Spanish Resistance to Napoleon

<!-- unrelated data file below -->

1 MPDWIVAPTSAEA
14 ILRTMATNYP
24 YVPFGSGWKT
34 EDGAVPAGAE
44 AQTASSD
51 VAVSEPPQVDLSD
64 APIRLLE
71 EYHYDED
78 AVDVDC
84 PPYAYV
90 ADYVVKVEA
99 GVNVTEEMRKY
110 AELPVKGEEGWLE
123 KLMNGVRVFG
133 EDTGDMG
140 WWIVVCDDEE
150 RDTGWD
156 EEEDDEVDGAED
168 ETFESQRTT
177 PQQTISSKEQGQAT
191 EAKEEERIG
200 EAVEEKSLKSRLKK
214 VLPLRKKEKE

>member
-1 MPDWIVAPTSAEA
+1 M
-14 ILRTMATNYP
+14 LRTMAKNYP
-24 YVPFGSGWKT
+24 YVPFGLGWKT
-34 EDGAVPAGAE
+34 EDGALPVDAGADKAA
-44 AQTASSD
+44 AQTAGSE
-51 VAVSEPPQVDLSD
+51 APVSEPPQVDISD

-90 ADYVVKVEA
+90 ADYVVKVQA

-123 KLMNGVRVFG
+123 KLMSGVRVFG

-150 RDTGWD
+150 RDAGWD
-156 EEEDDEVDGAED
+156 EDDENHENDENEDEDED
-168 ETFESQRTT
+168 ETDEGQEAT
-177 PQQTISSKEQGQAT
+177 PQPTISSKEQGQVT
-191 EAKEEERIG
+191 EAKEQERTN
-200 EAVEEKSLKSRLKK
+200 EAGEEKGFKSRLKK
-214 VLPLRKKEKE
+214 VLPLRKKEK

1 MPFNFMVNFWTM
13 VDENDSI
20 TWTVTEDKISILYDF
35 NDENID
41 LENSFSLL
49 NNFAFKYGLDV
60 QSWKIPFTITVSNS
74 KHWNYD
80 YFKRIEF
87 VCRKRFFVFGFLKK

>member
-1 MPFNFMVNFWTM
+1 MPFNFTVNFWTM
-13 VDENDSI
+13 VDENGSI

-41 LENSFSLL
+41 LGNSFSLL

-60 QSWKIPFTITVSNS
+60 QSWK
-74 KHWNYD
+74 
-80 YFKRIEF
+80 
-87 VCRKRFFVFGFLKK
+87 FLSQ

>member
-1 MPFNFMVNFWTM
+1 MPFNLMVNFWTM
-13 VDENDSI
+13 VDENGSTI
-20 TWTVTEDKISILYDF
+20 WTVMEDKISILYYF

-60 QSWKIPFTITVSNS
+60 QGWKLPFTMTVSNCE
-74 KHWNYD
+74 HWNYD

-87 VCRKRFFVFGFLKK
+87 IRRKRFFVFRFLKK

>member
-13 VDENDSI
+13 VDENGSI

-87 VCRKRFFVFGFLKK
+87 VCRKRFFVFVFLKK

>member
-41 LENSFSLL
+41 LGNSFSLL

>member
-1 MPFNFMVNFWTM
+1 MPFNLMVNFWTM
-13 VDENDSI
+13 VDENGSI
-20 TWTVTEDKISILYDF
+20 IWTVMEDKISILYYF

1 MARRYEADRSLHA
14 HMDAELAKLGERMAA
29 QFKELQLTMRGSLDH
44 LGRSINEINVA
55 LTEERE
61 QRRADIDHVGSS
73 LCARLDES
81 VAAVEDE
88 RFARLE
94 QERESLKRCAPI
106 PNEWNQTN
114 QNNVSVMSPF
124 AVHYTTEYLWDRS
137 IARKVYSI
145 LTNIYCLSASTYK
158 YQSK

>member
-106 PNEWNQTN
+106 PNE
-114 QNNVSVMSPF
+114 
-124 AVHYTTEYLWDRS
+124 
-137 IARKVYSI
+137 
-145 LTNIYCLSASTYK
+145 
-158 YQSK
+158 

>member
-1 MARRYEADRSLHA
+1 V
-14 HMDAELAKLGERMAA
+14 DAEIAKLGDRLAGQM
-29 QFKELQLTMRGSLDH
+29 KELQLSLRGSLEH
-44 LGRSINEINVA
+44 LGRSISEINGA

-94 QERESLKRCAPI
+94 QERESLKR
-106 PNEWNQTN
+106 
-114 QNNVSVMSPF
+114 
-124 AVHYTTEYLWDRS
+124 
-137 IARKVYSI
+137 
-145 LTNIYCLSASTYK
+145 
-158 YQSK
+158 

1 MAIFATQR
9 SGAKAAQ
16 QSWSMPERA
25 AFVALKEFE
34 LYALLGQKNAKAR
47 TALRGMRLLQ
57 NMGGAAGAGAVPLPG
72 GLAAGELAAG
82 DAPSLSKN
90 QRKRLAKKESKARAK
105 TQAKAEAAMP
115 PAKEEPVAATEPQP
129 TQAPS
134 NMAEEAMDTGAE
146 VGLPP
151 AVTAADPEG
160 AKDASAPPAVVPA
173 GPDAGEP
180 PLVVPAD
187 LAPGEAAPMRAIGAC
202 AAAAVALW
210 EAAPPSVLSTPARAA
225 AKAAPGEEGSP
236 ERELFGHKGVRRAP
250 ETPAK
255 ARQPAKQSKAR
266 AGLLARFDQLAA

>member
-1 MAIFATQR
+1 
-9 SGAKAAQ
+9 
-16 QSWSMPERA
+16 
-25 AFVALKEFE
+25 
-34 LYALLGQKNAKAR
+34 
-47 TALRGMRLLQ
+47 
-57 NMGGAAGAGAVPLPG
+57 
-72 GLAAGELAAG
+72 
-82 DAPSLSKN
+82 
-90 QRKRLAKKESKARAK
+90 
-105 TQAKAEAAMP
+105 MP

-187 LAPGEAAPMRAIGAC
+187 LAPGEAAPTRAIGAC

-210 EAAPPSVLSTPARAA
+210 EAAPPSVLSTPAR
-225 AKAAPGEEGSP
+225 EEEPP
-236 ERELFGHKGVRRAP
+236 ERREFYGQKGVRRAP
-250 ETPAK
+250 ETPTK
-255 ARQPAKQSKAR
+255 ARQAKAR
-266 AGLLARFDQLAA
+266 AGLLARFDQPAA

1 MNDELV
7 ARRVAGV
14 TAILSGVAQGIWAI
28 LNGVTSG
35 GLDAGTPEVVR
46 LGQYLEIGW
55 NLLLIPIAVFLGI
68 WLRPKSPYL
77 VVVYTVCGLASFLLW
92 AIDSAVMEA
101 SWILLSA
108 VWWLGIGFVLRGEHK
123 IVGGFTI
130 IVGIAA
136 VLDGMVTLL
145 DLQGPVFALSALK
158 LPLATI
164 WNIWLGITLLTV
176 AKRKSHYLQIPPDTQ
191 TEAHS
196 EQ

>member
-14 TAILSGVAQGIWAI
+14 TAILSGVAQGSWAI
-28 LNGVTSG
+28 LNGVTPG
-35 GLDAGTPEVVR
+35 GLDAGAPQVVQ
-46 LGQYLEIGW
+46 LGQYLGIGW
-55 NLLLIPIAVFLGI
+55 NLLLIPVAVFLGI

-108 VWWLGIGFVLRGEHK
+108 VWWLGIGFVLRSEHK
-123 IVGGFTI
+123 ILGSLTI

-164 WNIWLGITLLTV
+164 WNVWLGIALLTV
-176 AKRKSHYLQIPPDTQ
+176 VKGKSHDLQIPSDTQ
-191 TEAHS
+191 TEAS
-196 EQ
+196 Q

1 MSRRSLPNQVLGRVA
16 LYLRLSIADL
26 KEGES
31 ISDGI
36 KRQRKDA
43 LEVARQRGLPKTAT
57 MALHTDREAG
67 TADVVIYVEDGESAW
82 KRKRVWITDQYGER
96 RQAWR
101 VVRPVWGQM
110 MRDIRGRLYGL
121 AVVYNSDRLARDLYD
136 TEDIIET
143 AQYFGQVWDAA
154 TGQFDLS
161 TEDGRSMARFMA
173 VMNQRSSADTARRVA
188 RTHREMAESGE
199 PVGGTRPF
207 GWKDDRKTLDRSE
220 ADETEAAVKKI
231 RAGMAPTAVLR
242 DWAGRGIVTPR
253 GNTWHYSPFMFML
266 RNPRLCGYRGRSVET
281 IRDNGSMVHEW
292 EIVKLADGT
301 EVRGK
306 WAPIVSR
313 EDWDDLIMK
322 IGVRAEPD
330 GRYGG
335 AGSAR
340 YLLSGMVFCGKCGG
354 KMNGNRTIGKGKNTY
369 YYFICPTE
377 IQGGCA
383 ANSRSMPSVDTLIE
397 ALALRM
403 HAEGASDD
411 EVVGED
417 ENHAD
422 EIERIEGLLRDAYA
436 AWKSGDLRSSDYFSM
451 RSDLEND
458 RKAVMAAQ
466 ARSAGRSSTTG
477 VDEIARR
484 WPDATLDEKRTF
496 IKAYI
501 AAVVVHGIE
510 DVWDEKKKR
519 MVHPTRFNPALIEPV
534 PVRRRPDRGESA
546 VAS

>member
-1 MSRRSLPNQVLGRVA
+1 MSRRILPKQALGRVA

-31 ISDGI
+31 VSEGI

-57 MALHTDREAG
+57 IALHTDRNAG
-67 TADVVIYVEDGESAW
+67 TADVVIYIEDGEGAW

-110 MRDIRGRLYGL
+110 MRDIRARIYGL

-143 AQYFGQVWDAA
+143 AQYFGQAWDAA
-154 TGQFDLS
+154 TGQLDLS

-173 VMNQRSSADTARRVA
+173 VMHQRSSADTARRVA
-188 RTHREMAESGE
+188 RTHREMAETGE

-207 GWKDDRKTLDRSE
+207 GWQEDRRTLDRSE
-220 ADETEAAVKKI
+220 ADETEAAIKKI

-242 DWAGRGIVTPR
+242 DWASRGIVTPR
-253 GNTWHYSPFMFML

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Napoleon and the Spanish Resistance Throughout time, the military has been considered one of the key features in a civilization. It has been considered the heart and soul of many countries and empires and has been the center of many cultures. Throughout history we have seen many military leaders and military powers. We have seen military techniques and technology change as we progress. Our schools are filled with legends of great war heroes and hard-fought battles. One such hero is Napoleon Bonaparte, perhaps one of the greatest generals who ever lived. In his adventures and conquest, as general of the French army, he warred against many lands. These included Spain, in which Napoleon met a strong resistance. The Spaniards were using a new military strategy called guerilla warfare, one that Napoleon had no experience against. Guerilla warfare is the use of unconventional war tactics, such as ambush and sabotage, coined by the Spanish rebellion to Napoleon Bonaparte, resulting in an uprising that even he couldn’t put to rest. To understand why these tactics were so effective, you must first understand the tactics themselves. Before guerilla warfare was popularized, war was mainly a head-to-head meeting between two armies. This idea of mass confrontation was considered a formal and more manly way to conduct war. However, the Spanish noticed drawbacks to this idea. They had far fewer numbers than the French and by using traditional war methods they were destined for failure. The Spanish started to use guerilla tactics. Traditional wars at the time were decided, often, just by a couple of mass confrontations between the two opponents. Each battle would usually consist of a significant number of soldiers going straight towards each other until they forced the other to retreat. Guerilla warfare on the other hand doesn’t rely on this premise. In order to successfully defeat your opponent using guerilla tactics, you must rely instead on a series of smaller confrontations (Free Dictionary). By using these “hit-and-run” strategies, guerilla fighters can quickly tire they’re opponents and not lose as many men. Another difference, is that guerilla war relies heavily on ambush. Ambush is when the ambushing force uses concealment to attack an enemy ... ... middle of paper ... ...oleon returned and heard of the defeat he knew it was the end. Finally realizing that his unstoppable armies had been stopped for good he abdicated on April 11th, 1814. The Peninsular War has helped diminish Napoleon’s armies and expose his weaknesses. His enemies had finally caught on and in the end it was the great Napoleon who finally gave up. Guerilla warfare is the use of unconventional war tactics, such as ambush and sabotage, coined by the Spanish rebellion to Napoleon Bonaparte, resulting in an uprising that even he couldn’t put to rest. Guerilla warfare, more in depth, is the use of tactics that don’t involve mass confrontation. They rely more on long drawn out smaller confrontations, slowly but surely weakening the enemy. The most prominent of these was the Peninsular War, fought between the French and the British and the Spanish guerillas. The British were able to keep a strong defensive position and with help from the guerillas eventually drove out the French regime. This loss brought Napoleon closer to defeat and his enemies realized it, causing them to go on the offensive and sack Paris, the final blow to the great Napoleon Bonaparte.

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